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Jury Trials in Palau & Family History in Cambodia on Monday's Access Utah

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Matthew LaPlante
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Logan attorney Herm Olsen recently spent several weeks in the South Pacific island nation of Palau, helping the legal community there to make a transition to the jury trial system. Palau uses the American judicial system, but until recently they didn't allow for jury trials. Olsen reports to the Logan Herald Journal that "The Palauans were somewhat skeptical about a jury system, They said, 'Why do we need one? We have a judge.' One Palauan said 'I don't want to judge anybody. I don't want to make any decisions about guilt or innocence.'" An upcoming murder trial involving three defendants spurred the chief justice of the Palau Supreme Court to seek help. We'll also talk about the jury system in the U.S. and the ongoing meaning of the Magna Carta.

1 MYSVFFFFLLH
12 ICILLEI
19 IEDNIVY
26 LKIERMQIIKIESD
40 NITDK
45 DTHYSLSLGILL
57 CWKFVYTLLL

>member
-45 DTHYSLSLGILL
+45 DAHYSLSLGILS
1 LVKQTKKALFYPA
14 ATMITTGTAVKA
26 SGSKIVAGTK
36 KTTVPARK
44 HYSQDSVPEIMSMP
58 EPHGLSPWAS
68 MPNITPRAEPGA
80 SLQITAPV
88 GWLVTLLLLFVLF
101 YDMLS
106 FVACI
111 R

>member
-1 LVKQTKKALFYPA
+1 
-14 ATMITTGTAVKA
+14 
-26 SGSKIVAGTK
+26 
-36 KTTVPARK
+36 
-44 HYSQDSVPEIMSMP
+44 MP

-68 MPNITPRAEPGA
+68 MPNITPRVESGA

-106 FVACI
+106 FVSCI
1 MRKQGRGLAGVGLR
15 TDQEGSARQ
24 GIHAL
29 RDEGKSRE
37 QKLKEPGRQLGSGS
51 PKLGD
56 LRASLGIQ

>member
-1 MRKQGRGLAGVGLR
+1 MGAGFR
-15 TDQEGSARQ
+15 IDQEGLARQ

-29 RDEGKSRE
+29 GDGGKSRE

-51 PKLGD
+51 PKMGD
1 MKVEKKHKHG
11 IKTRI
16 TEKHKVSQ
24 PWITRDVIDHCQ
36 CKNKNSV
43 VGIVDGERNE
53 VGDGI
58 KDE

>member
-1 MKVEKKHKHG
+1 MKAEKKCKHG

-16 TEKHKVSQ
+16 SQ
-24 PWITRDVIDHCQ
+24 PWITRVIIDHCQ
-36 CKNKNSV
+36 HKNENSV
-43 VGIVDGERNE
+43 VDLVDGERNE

USU Assistant Professor of Journalism Matt LaPlante recently traveled to Cambodia. He says  that members of the Church of Jesus Christ of Latter-day Saints there, as everywhere, are encouraged to research their family history. He notes however in an article for CNN that "in a nation cursed by decades of civil war and one of the worst genocides in history -- a place where dredging up the past can be a tremendously painful experience -- that hasn't been an easy sell." We'll talk about the difficulties of family history research and the ongoing echoes of genocide in Cambodia.